Will absentee ballots without witness signatures be counted?
Updated: Oct 27, 2020
Short answer: check your status Birmingham, Ala. - Absentee ballots submitted Sept. 30-Oct. 13 without two witness signatures or notary will be counted, clarified Alabama Secretary of State John Merrill Sunday evening during a voter outreach call Sunday evening hosted by the Prince Hall Grand Lodge and the Women of Will.
Regarding absentee ballots submitted after Oct. 13 without witness signatures or notary, Merrill stated it is up to the county election managers to reach out to voters to make the ballot valid prior to the election.
In an ongoing lawsuit against state voting requirements, US District Judge Abdul Kallon ruled Sept. 30 that medically vulnerable Alabamians could submit their absentee ballot without witness signatures or notary. The decision was overturned on Oct. 13 by the circuit court.
Merrill stated during the Sunday call election managers were instructed when the state filed their appeal to set aside any ballots received during the two-week window and to count them if the district court ruling was overturned.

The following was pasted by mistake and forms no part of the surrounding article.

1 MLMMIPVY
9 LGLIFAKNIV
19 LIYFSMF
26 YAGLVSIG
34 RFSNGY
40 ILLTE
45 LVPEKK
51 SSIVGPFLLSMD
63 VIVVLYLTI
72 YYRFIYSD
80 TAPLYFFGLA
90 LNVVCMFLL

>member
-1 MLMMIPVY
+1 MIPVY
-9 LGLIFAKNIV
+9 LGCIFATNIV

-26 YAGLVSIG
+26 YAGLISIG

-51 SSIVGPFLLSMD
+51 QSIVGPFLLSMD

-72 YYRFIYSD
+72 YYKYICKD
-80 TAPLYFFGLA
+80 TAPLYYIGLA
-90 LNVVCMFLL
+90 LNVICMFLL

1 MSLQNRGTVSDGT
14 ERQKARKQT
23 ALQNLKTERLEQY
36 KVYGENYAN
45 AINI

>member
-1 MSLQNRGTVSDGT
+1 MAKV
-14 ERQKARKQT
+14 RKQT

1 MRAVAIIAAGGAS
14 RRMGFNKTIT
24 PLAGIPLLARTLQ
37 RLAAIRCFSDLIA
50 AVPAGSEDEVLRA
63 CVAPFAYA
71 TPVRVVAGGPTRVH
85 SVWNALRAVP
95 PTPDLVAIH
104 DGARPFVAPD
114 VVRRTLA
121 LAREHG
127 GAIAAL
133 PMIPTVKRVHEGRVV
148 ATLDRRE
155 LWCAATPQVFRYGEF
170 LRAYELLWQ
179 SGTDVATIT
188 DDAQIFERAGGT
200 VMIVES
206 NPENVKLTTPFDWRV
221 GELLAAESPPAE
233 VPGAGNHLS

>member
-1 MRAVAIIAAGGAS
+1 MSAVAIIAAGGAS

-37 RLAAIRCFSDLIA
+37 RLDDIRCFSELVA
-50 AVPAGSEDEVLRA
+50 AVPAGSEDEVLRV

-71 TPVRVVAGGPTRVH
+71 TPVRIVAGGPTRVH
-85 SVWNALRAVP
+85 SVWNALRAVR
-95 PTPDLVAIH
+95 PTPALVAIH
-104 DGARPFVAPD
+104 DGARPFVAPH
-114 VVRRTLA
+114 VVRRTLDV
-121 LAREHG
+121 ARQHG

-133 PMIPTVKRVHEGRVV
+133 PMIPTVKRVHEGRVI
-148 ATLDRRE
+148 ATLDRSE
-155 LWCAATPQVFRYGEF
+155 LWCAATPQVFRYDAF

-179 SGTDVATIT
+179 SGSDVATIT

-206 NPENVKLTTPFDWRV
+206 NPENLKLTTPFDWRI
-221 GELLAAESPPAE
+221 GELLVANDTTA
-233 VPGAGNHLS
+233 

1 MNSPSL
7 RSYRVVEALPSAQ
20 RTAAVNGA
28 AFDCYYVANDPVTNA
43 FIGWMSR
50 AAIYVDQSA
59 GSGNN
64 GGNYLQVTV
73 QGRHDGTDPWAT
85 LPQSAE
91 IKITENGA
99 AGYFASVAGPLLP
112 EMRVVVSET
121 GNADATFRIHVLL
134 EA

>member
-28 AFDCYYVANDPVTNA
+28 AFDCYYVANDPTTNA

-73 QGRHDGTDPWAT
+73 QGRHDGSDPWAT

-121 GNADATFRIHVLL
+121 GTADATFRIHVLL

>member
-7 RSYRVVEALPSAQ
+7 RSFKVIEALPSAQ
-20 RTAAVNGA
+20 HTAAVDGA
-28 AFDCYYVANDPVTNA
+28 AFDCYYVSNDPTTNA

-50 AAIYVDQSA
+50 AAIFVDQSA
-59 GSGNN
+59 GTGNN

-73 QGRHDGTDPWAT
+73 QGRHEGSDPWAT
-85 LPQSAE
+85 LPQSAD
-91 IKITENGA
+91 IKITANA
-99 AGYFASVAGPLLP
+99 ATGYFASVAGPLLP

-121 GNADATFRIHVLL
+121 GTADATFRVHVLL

The need for clarification comes after Buzzfeed News reported election officials in Jefferson County had not responded to an NAACP Legal Defense Fund letter requesting that absentee ballots be counted. Jefferson County sent out a separate waiver form for absentee ballot applications in an effort to comply with the original Sept. 30 order, Buzzfeed reported.
A similar instance occurred in July when a lower court decision to remove witness signatures for the summer elections was overturned. Election managers clarified at that time that all ballots postmarked when the lower court ruling was in effect would be counted.
Voters can still request absentee ballots for the Nov. 3 election in-person from the county election manger or mail until Oct. 29. Voters applying for a ballot in person may also complete, notarize and submit the ballot during the visit.
Valid absentee ballots will be tallied Nov. 3 at 7 a.m., five hours earlier than usual, using additional staff and ballot machines purchased through CARES ACT funding.
This story will be updated with additional clarification and resources as received.